Vitamin D

Are We Getting Enough Vitamin D In Our Day?
As we all know, too much sun can cause skin cancer and we in Australia and also in
New Zealand already have the highest rate of skin cancer in the world.

But the sun is also the main source of vitamin D and a significant part of our population
is deficient in this vital nutrient.

Vitamin D is a fat-soluble vitamin (which means it can be stored in the body) and
it is unique because unlike most vitamins which we get from foods and drinks,
most of our vitamin D is produced when a fatty substance in our skin reacts
with the sun rays.
The body then convert this into vitamin D and stores it for when we need it.
Circa 90% of our vitamin D is produced in this way and circa 10% comes from our food.

Are we getting enough?
It is important to get enough vitamin D for several reasons.

Healthy Bones
Vitamin D is essential for bone health because it helps to absorb calcium and other
minerals we need to build strong bones and teeth.
Over time, low vitamin D levels can lead to conditions like rickets in children and
osteomalacia (soft bones) in adults. Low levels in the adult years also increases the risk
of osteoporosis, a condition that’s characterized by porous bones which in turn
increases the risk of fractures and falls.

Healthy immune system
Low blood levels of vitamin D have been linked with a wide range of health problems
including polycystic ovary disease, multiple sclerosis, rheumatoid arthritis, muscle weakness, memory loss and some cancers.

Skin health
Although it is well known that too much sun exposure can cause skin cancer, vitamin D
and related compounds in our skin may actually protect against damage from UV radiation, according to a current research by Professor Rebecca Mason from the University of Sydney.
This is because vitamin D compounds in skin reduce DNA damage after UV exposure.

Low Levels in Australia
Low vitamin D levels are a proven problem, even in the sun-drenched
southern  hemisphere.
Generally there are few symptoms of deficiency except general aches, pain and tiredness.
When the deficiency is severe, extreme symptoms like bone deformities and intense
pain can be observed.

A large Australian Study (AusDiab) indicated that 40% of females and 27% of males have low levels of vitamin D in summer-autumn and these figures increase to 58% of females and 35% of men in winter-spring time.

Reasons for deficiency
Professor Mason explains: we use a target value for vitamin D based on a concentration of
vitamin D where most bone and muscle function are close to normal.
This is a little higher than the figure we used to use.

There are other reasons as well. There are more people in higher risk groups like older people (who are not going out in the sun much and may not be able to make vitamin D
quite so effectively. More people with naturally dark skin, as melanin absorbs the UVB
that converts a compound in the skin to vitamin D and/or who cover up with closing.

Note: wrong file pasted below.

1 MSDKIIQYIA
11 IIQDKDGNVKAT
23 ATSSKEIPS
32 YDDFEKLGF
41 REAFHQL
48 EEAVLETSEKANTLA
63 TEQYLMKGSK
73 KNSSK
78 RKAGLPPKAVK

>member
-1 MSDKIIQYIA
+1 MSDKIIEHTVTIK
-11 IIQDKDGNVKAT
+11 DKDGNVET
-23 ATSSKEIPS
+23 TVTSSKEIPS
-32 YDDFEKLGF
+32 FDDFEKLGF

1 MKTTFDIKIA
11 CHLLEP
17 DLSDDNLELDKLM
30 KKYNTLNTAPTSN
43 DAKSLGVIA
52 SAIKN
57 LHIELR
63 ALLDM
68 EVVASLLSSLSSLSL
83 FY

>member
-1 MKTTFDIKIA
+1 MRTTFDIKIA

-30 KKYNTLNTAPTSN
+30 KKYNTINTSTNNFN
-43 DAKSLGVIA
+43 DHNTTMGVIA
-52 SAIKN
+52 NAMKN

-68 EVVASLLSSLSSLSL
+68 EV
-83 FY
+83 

More obese people (vitamin D gets into fat, but doesn’t get out again until you break down
the fat). More people working indoors and entertain themselves indoors (Computers,
video games,etc.)

People with osteoporosis and babies of mothers who are low in vitamin D, especially
if they are being breast-fed, also fall into the high risk group for vitamin D deficiency.

The USA recently increased the recommended daily intake of vitamin D in order to reach
optimum blood levels of the vitamin. Our last NHMRC recommendations were made
about a decade ago and are currently being reviewed and it looks like the daily levels
are set to rise.

According to Professor Mason,’Most people agree that the minimum acceptable level
is 50 nmol/L’. At this level, bone and muscle function is close to normal and also the
handling of calcium by the body.

‘This is also the minimum level recommended by the AusNZ Bone and Mineral Society,
the Endocrine Society of Australia and USA, and the Institute of Medicine of USA.
Some groups recommend even higher levels, with some, though not conclusive evidence’.

Combination of safe sun and food.
As we know, our major source of vitamin D is the sun. We can also get it from food,
like oily fish (salmon, sardines) and cod liver oil, eggs, butter and meat.

A combination of safe sun and vitamin D containing foods is wise.
The energetic UVB-rays that make vitamin D are there for most of the day in summer,
but only around noon in winter, particularly in southern parts of Australia.

When we expose the skin of our arms and hands during the peak UV periods, which is between 10 am and 3 pm in summer for 6 – 10 minutes should be enough for our body
to produce the required vitamin D. In winter we need to extend this for seven minutes
in Cairns to 40 minutes in Hobart and it has to be at noon.

Vitamin D Supplements.
Vitamin D supplements are suitable for people who are advised not to go outside,
people with sun-sensitive skin and those who are immune suppressed,
says Professor Mason.
People with naturally very dark skin may need three to six times this amount, so it may
not be possible to maintain vitamin D levels and supplementation may be needed.

Commenting on USANA’s Vitamin D supplement, Professor Mason said:
“Vitamin D3 supplements as cholecalciferol provide the same form of vitamin D
as we make in the skin and supplements are a reasonable way to improve vitamin D
status if more sun exposure is not practical.
For those with a higher degree of deficiency, more than 1000 IU per day might be required.